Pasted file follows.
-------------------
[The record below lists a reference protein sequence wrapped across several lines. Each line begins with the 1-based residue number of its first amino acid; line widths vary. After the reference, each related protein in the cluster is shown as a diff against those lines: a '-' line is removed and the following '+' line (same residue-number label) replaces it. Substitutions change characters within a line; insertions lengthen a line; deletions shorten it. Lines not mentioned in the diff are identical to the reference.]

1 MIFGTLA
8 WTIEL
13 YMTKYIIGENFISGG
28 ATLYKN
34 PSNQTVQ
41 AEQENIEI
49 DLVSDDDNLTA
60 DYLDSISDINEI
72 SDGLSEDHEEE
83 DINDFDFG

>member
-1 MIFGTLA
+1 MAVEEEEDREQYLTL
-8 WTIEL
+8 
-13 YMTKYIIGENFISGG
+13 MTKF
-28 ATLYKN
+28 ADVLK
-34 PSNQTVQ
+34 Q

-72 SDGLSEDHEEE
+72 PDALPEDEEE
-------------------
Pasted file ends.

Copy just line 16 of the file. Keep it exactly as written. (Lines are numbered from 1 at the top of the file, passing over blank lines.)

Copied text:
+8 